For What It’s Worth, or Why I’m Hiring a Cover Designer for My Novella

Photo credit: Tabitha Turner on Unsplash

I am now one step closer to the release of my novella, My Brother, Romeo.

Today, I sent my acceptance of a quote for cover design by the talented folks at Design for Writers. This is the same firm that did the gorgeous cover for my novel, State v. Claus. If you’re an indie author looking for professionals to handle your cover, I highly recommend Design for Writers. (Note: They didn’t ask me to say this, nor are they giving me any kind of deal or perks for recommending them. I’m saying it because I remember how many hours I spent researching cover designers, and I’m hoping to save somebody else a little time.)

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Process Stories

Photo credit: Kazuo Ota on Unsplash

Last night, I discovered a streaming series entitled, “The Movies that Made Us.” In its first season, the series explored the making of “Dirty Dancing,” the iconic coming-of-age story of a young woman who falls in love with a dance instructor during her family’s summer vacation at a Catskills resort.

“Dirty Dancing” was released in 1987. I had just moved to Stamford, Connecticut, when the movie came out, but I didn’t know that the studio responsible for “Dirty Dancing” was also based in Stamford or that this studio was known at the time for adult videos, not feature films. I also didn’t know the driving forces behind the movie were two women, or that at least part of the movie was based on the experiences of one of the women, or that they’d ended up with the now-defunct Stamford studio because literally every other studio had turned it down, many claiming it was “too girly.”

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Write It Down

Photo credit: StockSnap on Pixabay

Several days ago, a friend and I went to a local farm to pick blueberries. In the field, it occurred to me that this would make a terrific blog post, because there were similarities between blueberry picking and the writing process. I took some photos, and I even asked my friend to take photos of me picking. As I filled my container, I looked for ways I could link writing and blueberry picking. It was going to be brilliant, the kind of post that would inspire writers for years to come.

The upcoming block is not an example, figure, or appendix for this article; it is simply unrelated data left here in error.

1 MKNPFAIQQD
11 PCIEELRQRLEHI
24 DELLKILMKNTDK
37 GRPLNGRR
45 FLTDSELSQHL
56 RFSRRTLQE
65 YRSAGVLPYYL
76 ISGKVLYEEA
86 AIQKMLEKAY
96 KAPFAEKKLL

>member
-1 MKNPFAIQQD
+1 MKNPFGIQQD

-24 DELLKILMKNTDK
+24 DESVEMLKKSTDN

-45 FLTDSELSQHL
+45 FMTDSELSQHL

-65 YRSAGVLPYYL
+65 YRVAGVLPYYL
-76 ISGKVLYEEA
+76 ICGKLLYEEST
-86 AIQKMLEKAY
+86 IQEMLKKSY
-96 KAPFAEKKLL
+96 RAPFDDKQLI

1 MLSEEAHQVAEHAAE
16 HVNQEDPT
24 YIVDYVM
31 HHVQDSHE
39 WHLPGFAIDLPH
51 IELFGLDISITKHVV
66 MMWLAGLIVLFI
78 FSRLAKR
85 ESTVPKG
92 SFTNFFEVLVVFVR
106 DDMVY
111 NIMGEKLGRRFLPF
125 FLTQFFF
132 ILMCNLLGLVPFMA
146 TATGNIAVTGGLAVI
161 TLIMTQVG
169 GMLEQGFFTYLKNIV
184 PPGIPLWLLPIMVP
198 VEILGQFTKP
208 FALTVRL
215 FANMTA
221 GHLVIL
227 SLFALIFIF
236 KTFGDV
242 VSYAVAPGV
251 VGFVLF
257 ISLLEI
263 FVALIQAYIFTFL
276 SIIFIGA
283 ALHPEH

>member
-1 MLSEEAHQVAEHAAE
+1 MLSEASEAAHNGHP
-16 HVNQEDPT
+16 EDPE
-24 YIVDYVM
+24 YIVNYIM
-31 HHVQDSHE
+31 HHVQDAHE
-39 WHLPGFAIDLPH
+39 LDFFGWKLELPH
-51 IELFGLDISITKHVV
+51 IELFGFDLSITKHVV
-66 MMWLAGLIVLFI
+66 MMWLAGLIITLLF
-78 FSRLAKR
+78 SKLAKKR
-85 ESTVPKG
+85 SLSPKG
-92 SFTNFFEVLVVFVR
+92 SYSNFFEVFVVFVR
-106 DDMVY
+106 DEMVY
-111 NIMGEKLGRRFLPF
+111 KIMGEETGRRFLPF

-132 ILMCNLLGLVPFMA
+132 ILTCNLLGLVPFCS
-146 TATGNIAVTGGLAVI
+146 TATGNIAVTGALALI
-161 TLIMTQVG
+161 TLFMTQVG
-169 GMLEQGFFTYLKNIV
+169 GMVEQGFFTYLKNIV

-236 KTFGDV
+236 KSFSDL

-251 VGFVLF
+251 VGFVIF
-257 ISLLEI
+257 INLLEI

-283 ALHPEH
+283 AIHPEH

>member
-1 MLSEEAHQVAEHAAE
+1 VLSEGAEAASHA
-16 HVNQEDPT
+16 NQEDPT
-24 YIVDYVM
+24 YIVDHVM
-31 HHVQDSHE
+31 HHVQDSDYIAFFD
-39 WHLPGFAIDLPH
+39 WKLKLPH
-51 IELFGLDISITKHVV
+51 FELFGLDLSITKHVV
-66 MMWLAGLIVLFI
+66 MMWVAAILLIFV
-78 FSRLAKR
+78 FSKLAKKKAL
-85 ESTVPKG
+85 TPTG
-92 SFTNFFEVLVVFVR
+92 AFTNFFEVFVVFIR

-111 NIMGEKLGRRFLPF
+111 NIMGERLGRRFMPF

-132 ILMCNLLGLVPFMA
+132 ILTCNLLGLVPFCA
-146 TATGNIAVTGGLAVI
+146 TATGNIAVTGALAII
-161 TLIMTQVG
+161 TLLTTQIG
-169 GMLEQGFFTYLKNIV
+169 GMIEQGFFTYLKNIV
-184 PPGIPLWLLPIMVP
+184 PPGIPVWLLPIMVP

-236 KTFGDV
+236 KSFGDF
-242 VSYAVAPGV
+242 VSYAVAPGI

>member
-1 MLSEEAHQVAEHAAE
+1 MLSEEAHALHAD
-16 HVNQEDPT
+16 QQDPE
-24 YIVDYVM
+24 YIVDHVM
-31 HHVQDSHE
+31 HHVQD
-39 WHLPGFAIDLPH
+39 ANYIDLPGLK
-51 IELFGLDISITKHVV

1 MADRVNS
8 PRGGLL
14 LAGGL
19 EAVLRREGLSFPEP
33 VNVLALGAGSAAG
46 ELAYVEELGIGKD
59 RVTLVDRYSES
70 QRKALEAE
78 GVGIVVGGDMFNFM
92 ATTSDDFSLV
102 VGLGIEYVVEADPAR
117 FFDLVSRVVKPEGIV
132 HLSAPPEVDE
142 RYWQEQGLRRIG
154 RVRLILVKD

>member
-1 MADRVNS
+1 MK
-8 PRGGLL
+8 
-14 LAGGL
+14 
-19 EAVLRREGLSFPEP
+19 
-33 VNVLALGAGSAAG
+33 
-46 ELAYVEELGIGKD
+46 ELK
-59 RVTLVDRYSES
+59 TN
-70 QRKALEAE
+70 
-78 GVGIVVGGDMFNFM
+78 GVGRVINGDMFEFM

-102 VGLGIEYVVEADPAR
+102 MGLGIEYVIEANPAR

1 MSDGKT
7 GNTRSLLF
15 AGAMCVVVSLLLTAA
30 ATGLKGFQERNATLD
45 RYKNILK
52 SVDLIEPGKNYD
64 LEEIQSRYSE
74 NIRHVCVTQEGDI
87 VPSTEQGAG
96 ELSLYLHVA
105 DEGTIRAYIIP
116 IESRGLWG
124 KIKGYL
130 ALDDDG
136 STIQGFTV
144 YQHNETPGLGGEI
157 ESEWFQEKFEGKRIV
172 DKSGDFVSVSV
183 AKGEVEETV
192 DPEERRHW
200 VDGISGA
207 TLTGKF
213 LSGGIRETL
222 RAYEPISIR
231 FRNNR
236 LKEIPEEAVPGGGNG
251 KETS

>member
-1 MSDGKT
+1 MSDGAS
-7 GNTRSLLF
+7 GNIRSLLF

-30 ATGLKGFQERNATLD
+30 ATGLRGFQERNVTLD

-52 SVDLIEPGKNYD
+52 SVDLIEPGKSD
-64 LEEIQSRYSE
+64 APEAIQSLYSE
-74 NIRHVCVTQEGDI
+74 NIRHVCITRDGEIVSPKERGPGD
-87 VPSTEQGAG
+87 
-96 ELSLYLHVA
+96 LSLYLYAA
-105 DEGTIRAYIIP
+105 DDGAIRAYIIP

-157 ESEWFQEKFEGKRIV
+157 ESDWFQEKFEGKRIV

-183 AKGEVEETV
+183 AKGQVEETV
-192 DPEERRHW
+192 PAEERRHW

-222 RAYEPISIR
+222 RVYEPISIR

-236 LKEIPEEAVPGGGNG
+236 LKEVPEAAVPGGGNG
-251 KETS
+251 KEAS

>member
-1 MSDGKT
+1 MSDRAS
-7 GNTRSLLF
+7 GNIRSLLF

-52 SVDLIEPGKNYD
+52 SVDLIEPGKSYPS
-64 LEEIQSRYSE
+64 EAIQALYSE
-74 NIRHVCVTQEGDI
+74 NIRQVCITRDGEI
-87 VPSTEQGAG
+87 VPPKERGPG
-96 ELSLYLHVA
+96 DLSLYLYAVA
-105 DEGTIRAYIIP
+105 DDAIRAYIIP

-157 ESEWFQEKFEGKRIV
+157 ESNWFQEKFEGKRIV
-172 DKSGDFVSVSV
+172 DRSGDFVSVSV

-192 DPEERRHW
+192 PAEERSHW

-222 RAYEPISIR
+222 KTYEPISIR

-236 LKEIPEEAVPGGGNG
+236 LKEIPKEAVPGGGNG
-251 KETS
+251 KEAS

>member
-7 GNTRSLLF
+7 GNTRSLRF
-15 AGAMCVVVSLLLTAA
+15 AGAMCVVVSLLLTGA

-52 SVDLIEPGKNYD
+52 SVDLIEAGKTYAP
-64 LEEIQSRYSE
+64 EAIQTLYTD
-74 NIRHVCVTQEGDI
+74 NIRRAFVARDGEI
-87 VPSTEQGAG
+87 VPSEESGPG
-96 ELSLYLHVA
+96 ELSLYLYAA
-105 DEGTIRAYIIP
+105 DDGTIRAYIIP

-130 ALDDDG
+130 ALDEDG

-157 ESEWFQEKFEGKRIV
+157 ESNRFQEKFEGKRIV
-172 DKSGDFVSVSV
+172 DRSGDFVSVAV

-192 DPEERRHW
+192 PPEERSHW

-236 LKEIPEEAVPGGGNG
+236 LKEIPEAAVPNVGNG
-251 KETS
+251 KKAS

Photo credit: me
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The Accidental Habit

Photo credit: Dex Ezekiel on Unsplash

So this is weird.

Last night, I was completely ready to be done with this #1000wordsofsummer challenge. This evening, as I watched the news and late-night television for the first time in ages, I wasn’t even thinking of writing.

But then . . . I found myself wanting to write.

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1,000 Words of Summer 2021, Day Fourteen a/k/a The Finale

Photo credit: Erwan Hesry on Unsplash

My original plan for this final day of the #1,000WordsofSummer challenge was to write another 1,000 words in my novel, but that’s not what I’m doing.

Instead, my final 1,000 words will be directed to you, the wonderful folks who have accompanied me on this journey. (This means that my post will be a bit longer than usual, but I’m trusting you to handle it.)

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Anyway

Photo credit: Koushik Pal on Unsplash

Nothing is convenient.

The sooner we learn this fact, the better. (By “we,” I mean me.)

Case in point: my workload was slow for the first half of May. Scary-slow. The kind of slow that makes you think, “Well, this is it. I had a good run, but it’s over.” Like Blockbuster, or the people who made 8-track tapes.

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Reclaiming Fun

Photo credit: Free-Photos on Pixabay

When I was in high school, I wrote constantly. Stories spilled out of my brain, and my pencil was barely swift enough to catch them all. Sprawled on my bed, upright at my desk, out on the swing (where the stories raced around my mind, here and gone in nearly the same instant). Summer nights while the rest of the family slumbered, the hours ticking away as I reveled in my made-up world.

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Productivity Hack (a/k/a New Toy)

My new toy: Honshoop HSP-B3

True confession: I am not a technowhiz.

Which is why, when people talk about dictating their writing, I have visions of the device I used in the mid-1980s to transcribe tapes dictated by bosses who were far too busy to write words on a page. Notably, those guys (back then, men dictated and women transcribed) were considered cutting-edge (a term not yet invented) because they used a machine for dictating instead of having a secretary sitting in front of them with a steno pad.

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News of the Day!

Photo credit: Myriams-Fotos on Pixabay

Delighted to announce that my short story, “The Women in the Club,” placed as a finalist in the 2020 Faulkner-Wisdom Creative Writing Competition!

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Morning Pages

Photo credit: StockSnap on Pixabay

The American Heritage Dictionary of the English Language (3d ed. 1992) defines “distract” thusly:

1. To cause to turn away from the original focus of attention or interest; divert.

2. To pull in conflicting emotional distractions; unsettle.

By these definitions, I have definitely been distracted lately.

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